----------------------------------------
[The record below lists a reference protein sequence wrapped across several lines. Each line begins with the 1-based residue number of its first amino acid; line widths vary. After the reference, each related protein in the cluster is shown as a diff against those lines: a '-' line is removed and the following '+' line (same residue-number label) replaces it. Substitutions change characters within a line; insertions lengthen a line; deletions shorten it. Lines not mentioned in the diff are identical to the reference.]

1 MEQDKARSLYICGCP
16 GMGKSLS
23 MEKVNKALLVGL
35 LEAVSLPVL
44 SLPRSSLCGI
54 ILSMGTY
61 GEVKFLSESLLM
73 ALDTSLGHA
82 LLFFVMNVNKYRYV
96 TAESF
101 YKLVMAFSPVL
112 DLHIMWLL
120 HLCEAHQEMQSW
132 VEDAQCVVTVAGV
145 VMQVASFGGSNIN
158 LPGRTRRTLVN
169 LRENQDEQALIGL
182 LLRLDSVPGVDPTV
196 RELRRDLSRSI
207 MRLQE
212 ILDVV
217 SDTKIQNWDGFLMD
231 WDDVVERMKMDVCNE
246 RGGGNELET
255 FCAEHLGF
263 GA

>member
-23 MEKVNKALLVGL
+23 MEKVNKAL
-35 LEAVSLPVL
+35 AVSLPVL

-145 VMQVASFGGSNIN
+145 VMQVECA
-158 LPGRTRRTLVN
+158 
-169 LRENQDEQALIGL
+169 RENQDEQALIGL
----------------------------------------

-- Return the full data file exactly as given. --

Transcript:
[The record below lists a reference protein sequence wrapped across several lines. Each line begins with the 1-based residue number of its first amino acid; line widths vary. After the reference, each related protein in the cluster is shown as a diff against those lines: a '-' line is removed and the following '+' line (same residue-number label) replaces it. Substitutions change characters within a line; insertions lengthen a line; deletions shorten it. Lines not mentioned in the diff are identical to the reference.]

1 MEQDKARSLYICGCP
16 GMGKSLS
23 MEKVNKALLVGL
35 LEAVSLPVL
44 SLPRSSLCGI
54 ILSMGTY
61 GEVKFLSESLLM
73 ALDTSLGHA
82 LLFFVMNVNKYRYV
96 TAESF
101 YKLVMAFSPVL
112 DLHIMWLL
120 HLCEAHQEMQSW
132 VEDAQCVVTVAGV
145 VMQVASFGGSNIN
158 LPGRTRRTLVN
169 LRENQDEQALIGL
182 LLRLDSVPGVDPTV
196 RELRRDLSRSI
207 MRLQE
212 ILDVV
217 SDTKIQNWDGFLMD
231 WDDVVERMKMDVCNE
246 RGGGNELET
255 FCAEHLGF
263 GA

>member
-23 MEKVNKALLVGL
+23 MEKVNKAL
-35 LEAVSLPVL
+35 AVSLPVL

-145 VMQVASFGGSNIN
+145 VMQVECA
-158 LPGRTRRTLVN
+158 
-169 LRENQDEQALIGL
+169 RENQDEQALIGL